September 28, 2012

Did you ever assume... part 6

I I feel like I keep talking about all the different things staff here at the library do, how our work is so much more than sitting or standing behind a desk and making computers go "beep."  The assumption for today is again related to that.  There is a misconception that when we are here before opening, after closing (or during closed work week), that we could just as well be open.  If staff can be here, inside the building, why can't the doors be unlocked?

If we're talking about the morning, there is a huge amount of preparation that goes into getting the library ready for opening.  Front-line staff, the people scheduled to staff the Information Desk and Circulation Desk for the morning, work for about 45 minutes to ready the library.  Reference turns on all the computers, the printer, the public photocopier, and all the slide frames we have at the service desks.  The tables and computer areas get dusted and wiped down.  We take care of any emails or phone messages that have come in during the night.  We balance the cash drawer against receipts and payments taken in the day before.

Circulation has even more tasks.  The book drops are emptied and we try to check in all the books and materials that were returned overnight.  Newspapers have to be stapled, labeled, and checked off on the inventory sheet.  Notices (for holds, overdues, or fines) are printed to be mailed; even the notices that are emailed don't go totally automatically: circulation staff have to tell the system to run through and send them.  Items on the hold shelf that haven't been picked up need to be taken off and returned to the general shelf.  We mark down from the door counters how many people were in the library yesterday.  We feed the fish. This is not even a comprehensive list.

So if you see us here in the morning, we can't just unlock the doors.  We need time to make the library ready for you.  As germ-free and dust-free as possible, organized, ready to help you pay your fines, with items on the proper shelves and ready to go.

both the fire truck and the barn got a fresh coat of
paint during the last IHWW.
What about other times when you may see staff inside the building but the doors are locked?  In-House Work Week (IHWW) springs to mind.  This is a week, usually in the spring, when the library is closed for a full seven days.  This allows us to take care of large projects we wouldn't be able to handle during the normal hustle and bustle.  The carpets are cleaned, and they take a few days to dry.  Any areas that need painting get taken care of.  Repairs to structures get handled.  And staff work on large projects, like inventorying the collection, moving and shifting large sections, dusting all the shelves, and more.  These are projects that we could not complete if we needed to stop every few minutes to help someone print, find a book, etc.  IHWW is not, as is popularly thought, when we all go on vacation.  Quite the opposite, this is one of the times we work the hardest.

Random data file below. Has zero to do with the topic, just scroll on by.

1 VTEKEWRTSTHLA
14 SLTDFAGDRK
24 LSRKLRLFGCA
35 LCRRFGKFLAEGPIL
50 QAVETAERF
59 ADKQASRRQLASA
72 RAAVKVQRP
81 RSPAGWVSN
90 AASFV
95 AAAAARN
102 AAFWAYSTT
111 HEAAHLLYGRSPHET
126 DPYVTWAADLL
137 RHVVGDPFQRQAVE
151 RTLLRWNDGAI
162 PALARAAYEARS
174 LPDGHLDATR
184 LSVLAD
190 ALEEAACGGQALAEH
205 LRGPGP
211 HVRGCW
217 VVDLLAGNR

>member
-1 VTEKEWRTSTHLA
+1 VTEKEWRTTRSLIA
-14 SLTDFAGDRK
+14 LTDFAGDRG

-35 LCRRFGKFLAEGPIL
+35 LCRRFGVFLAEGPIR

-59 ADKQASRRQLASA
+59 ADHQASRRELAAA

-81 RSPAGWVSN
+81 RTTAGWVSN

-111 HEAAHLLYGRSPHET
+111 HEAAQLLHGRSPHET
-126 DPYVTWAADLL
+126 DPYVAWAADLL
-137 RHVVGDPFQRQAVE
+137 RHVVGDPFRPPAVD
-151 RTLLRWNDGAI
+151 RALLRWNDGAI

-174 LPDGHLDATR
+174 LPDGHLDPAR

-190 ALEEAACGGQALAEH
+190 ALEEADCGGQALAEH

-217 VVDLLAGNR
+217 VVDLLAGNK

There are other times, particularly Monday or Saturday mornings, when you may see staff in the building.  If you peek in, you may even see food.  Let me assure, we are not taking time off to have a bit of a party.  There are a surprising number of meetings that need to happen to keep things running smoothly: single-department meetings, multi-department meetings, and all-staff meetings.  Staff on the Information Desk have a monthly meeting, usually on a morning; staff from the Circulation department get together, usually on an evening after closing, monthly.  We've had a number of all-staff meetings this year, sometimes on a Saturday before the library opens, sometimes other times.  These meetings are important to keeping all staff informed; there is only so much that can be communicated via email.  On certain topics, such as the Library's Strategic Planning project-- a project that has taken much of 2012 and will spill over toward 2013-- we need to get all of the staff together to debate, float ideas, and react.  Since we are trying to capture as many staff as possible, these meetings can be at inconvenient times-- during the lunch hour, after the library closes for the evening, or on what would normally be a day off.  So we have a bit of a potluck.  Sharing food before a meeting gives us a chance to relax, fuels us so we can focus, and improves our camaraderie.  Sharing a meal together helps us work together as a team.

There may be a number of reasons why staff are in the building, but the simple act of being here does not necessarily mean we are ready to serve you.  If we are here, it does mean we are working on something that will help us serve you better.

We will be taking a short break from this series of posts next week to focus on Banned Books Week. Look for this series again beginning October 12th!

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